1. Flan, I cry a lot, I mean a lot! I always catch a lot of flack because of it, by not being real macho or too sensitive, but I have come to grips with being the type of guy who always has emotions bubbling near the surface.

    And you know what, as soon as I accepted myself for who I am, and stopped worrying about what the norm was, I felt a whole lot better about everything.

    You are a great person, kind and wonderful parent, intelligent writer...

    So what if you have some tears?

  2. I've gone off the idea of happiness; it's overrated. I think the last time I cried was back in 1996...

  3. Thanks, SD. I'd like to say, right back atcha! xoxox

    HL: I think happiness all the time is overrated. But I'd look into finding some happiness if I were you.

  4. Sounds like your making solid progress and gaining a better understanding of yourself. Cheers!

  5. I think it's perfectly normal to cry at least once a week. I always cry when I'm angry and frustrated. I think people who perceive crying as weak are just plain stupid. If I didn't cry, I would hurt people. My tears save lives.

  6. Also, Blue Bayou is an excellent song. I haven't heard it in a while. Thanks!

  7. I shut down emotionally a long time ago. It took the love of a great woman to get me to open up, and expand my emotional lexicon. Even so, I'm still pretty guarded in my emotional displays.

  8. I'm not sure I trust anyone who doesn't ever cry, I mean, how can you not sometimes? Life is such a big ball of crazy! Okay, maybe I shouldn't cry at those commercials but other times, I will.

  9. I have a weird crying imbalance. I never really cry about anything that everyday life dishes out. (Obviously, very serious things will get me - the last time I cried was when my dad had heart surgery.) I think my lack of emotion in real life has caused me to be a giant baby when it comes to entertainment. Movies, certain music, TV shows, even some commercials can really push my weepy buttons.

  10. I'm not on meds and I feel like I'm numb. I feel like I should be crying at my situation, but I'm not. I feel like I've just buried it so deeply.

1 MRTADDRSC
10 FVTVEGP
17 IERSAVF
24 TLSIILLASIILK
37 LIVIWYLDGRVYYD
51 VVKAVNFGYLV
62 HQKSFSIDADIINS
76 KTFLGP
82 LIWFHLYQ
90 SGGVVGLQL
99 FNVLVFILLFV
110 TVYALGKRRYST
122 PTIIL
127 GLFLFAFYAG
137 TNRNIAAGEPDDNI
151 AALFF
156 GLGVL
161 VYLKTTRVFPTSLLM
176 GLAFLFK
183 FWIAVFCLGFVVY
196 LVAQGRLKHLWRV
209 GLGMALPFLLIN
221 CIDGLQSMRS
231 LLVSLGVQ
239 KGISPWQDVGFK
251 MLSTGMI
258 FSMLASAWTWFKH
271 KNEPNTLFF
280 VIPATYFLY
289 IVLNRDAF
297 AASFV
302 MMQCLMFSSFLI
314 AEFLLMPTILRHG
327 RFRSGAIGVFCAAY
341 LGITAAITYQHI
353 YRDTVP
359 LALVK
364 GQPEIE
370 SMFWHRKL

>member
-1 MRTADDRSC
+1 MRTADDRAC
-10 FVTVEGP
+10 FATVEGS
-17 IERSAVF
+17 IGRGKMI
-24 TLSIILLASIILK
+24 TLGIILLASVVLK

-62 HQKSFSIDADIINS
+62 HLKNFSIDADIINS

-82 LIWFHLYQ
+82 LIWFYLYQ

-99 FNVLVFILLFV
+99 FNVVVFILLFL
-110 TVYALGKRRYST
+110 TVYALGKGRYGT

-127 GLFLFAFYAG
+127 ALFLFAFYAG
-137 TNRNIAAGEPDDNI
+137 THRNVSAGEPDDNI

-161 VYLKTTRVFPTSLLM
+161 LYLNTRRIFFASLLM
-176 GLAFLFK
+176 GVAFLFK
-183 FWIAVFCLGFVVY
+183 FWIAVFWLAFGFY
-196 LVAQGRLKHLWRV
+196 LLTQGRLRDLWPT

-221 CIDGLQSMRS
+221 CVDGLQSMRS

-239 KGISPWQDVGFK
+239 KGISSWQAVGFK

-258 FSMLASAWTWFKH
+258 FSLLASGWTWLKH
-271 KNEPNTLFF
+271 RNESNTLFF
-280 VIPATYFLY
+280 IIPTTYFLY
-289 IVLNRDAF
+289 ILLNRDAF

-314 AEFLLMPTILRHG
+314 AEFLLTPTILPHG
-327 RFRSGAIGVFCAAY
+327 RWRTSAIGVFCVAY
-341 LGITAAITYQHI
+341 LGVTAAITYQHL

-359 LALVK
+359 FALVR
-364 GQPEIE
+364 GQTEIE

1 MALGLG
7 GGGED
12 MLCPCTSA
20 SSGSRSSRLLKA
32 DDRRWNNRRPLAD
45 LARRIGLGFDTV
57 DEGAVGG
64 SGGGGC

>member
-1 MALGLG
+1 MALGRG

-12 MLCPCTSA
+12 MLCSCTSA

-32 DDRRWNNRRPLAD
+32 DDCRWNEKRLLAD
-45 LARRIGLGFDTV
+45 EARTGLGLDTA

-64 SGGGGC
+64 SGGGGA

Then some little stupid thing happens and I fly off the handle with my kids.

    So, I'm counting the days until I have insurance and can get therapy and feel normal. Maybe just therapy will help... maybe I'll need some "mood stabalizers" so my kids don't hate me.

    Either way, I hope I can write your same post a year from now.

  11. Very good post Flannery. There are so many moments when crying is ok...but we don't allow ourselves that opportunity.

    Pulling back from the situation is a very good that more people should try, since we're not supposed to stop learning from things unless we're dead.

    This proves that you are not in fact dead right now.

  12. Thanks, Phil...I can't stop finding more out about me. And, therefore, neither can you.

    Elizabeth: Crying is a public service...unless, you're Ricky.

    Pezda: I'm still guarded to, but some of it's self protection. If I let everything get to my heart, I'd drown in tears.

    Dale: I am now convinced we were separated at birth.

    Beckeye: It's got to come out somehow...

    Amy: I hope you find your groove soon. I think meds can help. I find antidepressants can give me much needed perspective.

    Jeff: That's such a comfort.

  13. Crying is a way of releasing bad emotions...don't you always feel better after you cry really hard about something?

    Life sucks, depression is normal. But because everybody wants to be happy all of the time, we've got an entire nation drugged up on meds and unable to deal with their problems. I think your cousin is right, it seems like depression situationally. I can say I don't know you to be depressed when things are going well. The only time you medicate situational depression is when it starts to affect your normal body and mind functioning. Being sad and crying is one thing, being unable to get your brain off the floor and its changing your life is something different. That's not you, babe.
    I think you're doing the right thing.